DINING & DRINKING
New Restaurant For Erling Wu-Bower
“Maxwells Trading is the new project for the chef who earned acclaim at Pacific Standard Time and Nico Osteria,” reports Eater Chicago. “Wu-Bower says he worries if Chicago diners remember him. It’s been three years since he left Pacific Standard Time in River North… Maxwells Trading should open… this winter at 1516 West Carroll in the West Loop, west of Ogden near venues like Cobra Lounge and District Brew Yards. Reps are calling this area… the Kinzie Industrial Corridor.”
Calumet Fisheries Closed As River Rats Spelunk
“A sign in the window of the beloved smoked fish spot said it was closed for remodeling. City officials said it cannot reopen until it passes a health inspection,” reports Block Club. After a complaint, the Department of Public Health suspended the license of Calumet Fisheries over “evidence of rodents (mice and rats).” The Sun-Times: “The owners are hoping to reopen in the next few weeks. ‘We haven’t been in business for over seventy-five years to close down for a small violation,’ co-owner Mark Kotlick told the Sun-Times… Health inspectors found more than 150 droppings of mice and rats in storage areas and in the basement… ‘We think we got a bad deal from the health inspectors but we’ll go through and fix everything that was put on the list,’ Kotlick said… The shop will have a new paint job and new flooring when it reopens.”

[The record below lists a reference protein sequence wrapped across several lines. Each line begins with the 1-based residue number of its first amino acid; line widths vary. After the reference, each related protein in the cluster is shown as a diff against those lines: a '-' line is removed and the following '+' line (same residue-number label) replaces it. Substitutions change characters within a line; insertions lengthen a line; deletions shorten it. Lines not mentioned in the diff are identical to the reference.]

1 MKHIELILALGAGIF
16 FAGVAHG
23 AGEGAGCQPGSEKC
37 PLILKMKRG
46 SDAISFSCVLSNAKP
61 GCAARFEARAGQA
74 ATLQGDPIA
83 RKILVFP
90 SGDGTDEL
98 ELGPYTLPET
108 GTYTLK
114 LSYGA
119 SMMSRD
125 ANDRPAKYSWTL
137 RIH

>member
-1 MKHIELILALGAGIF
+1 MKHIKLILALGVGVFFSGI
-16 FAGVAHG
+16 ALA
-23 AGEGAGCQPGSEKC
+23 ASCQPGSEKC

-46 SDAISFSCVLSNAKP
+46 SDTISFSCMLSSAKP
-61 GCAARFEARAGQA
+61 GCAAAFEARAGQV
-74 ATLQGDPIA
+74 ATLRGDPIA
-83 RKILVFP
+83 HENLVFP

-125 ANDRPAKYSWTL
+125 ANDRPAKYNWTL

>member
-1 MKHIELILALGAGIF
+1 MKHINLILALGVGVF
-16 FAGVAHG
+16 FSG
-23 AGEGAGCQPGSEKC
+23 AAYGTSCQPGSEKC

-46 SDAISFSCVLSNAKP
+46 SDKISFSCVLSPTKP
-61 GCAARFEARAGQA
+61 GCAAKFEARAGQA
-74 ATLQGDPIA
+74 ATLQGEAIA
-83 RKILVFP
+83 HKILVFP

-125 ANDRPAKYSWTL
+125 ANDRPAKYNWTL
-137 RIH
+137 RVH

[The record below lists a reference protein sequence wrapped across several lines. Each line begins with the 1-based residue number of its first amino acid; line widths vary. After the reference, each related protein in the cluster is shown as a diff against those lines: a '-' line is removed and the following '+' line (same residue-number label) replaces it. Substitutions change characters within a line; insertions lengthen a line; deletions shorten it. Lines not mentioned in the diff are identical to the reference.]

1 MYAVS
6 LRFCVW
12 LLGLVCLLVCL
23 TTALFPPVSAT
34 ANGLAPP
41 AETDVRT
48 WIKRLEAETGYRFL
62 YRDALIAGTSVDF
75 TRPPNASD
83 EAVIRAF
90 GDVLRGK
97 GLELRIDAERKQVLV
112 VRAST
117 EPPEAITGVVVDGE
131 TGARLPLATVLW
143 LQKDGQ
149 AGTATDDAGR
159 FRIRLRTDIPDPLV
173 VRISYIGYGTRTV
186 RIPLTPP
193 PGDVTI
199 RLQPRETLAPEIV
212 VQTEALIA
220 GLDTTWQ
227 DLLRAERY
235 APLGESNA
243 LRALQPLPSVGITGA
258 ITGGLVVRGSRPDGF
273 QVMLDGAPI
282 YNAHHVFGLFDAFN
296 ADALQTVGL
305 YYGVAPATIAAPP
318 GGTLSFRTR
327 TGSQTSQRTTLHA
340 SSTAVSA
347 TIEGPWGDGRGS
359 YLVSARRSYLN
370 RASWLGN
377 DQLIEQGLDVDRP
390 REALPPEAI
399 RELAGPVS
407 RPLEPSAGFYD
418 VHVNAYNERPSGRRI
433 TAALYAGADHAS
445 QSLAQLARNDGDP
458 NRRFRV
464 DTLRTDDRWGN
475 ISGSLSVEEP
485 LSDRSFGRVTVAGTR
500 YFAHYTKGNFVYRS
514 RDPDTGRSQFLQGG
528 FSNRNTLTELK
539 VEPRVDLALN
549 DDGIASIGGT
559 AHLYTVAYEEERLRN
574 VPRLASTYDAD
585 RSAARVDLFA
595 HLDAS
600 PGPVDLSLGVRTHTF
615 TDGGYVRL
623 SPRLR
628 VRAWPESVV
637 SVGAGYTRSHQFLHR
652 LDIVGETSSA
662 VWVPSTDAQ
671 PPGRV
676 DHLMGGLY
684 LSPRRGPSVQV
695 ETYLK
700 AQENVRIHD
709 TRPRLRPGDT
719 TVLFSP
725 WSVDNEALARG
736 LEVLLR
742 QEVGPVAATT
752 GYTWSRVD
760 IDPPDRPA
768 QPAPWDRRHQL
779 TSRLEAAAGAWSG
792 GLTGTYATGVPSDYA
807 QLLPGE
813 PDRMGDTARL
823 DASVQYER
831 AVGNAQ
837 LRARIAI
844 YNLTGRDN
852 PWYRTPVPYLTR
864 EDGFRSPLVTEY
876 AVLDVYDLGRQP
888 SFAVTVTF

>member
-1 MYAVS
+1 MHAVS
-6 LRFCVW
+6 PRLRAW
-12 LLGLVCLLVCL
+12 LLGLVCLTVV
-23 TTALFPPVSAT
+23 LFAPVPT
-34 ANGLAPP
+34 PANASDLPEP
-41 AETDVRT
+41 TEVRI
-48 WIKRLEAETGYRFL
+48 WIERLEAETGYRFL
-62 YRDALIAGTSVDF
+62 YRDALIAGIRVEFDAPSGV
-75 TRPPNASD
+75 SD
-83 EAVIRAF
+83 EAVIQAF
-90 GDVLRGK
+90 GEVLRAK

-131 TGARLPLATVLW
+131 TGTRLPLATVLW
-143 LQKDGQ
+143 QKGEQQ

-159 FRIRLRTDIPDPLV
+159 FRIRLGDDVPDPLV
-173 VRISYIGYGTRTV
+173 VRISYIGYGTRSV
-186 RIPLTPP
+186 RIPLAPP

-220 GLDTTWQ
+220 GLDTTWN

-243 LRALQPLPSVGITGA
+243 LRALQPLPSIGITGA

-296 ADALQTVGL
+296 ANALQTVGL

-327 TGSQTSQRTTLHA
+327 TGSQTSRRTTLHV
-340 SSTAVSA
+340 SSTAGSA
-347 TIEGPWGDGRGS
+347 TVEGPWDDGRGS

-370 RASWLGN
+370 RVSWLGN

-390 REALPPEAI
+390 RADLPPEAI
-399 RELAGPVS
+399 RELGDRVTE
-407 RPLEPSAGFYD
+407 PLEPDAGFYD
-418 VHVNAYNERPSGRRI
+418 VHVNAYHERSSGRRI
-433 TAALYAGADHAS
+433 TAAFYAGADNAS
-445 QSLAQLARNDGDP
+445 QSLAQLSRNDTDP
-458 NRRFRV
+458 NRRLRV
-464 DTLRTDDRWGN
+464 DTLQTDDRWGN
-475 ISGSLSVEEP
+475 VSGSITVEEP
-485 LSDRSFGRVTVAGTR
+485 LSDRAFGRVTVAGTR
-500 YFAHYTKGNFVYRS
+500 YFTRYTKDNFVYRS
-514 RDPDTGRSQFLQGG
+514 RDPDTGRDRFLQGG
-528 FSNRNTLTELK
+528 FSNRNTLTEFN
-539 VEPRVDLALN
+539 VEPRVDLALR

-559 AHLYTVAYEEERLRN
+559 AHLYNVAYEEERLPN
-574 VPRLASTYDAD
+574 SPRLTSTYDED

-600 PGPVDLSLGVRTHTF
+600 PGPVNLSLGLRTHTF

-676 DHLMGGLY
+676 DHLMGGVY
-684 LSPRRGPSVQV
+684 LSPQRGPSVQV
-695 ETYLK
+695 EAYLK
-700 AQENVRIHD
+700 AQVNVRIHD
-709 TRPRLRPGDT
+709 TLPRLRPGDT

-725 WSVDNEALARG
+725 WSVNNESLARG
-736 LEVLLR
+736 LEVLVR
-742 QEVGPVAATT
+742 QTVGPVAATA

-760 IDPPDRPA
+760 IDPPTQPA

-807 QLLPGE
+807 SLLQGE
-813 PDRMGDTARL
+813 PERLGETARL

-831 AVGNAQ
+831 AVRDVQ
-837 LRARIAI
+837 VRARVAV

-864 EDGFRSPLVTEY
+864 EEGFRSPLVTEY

Latest Loss On Michigan Ave: Twenty-One-Year-Old Grand Lux Cafe Location
Grand Lux Cafe is closing on Christmas Ev after twenty-one years, reports WGN-TV. Adds ABC 7, “The closure comes amid an exodus of longtime businesses leaving Chicago’s Downtown area and adds to the thirty-percent vacancy rate along the dwindling Magnificent Mile.” Grand Lux Cafe still hold locations in Florida, Nevada, New Jersey, New York and Texas.
Logan Square Lost Lake Locale Rediscovered As 1980s-Style Bar
The latest project of Carriage House and Funkenhausen’s Mark Steuer, Common Decency, “will fill the former Lost Lake space in Logan Square with a planned New Year’s Eve opening,” reports Eater Chicago. The storefront bar will be “a vibey, ‘Miami Vice’-inspired space complete with a DJ booth and a disco ball.”
Retreat At Currency Exchange Café Closing
“Currency Exchange Café, which has been a home for South Side creatives and chefs since 2020, will close as Theaster Gates’ foundation prepares to bring ‘a new concept’ to the space,” reports Block Club.
FILM & TELEVISION
Warner Kills Coyote: Studio Set To Retain Bad-Guy Standing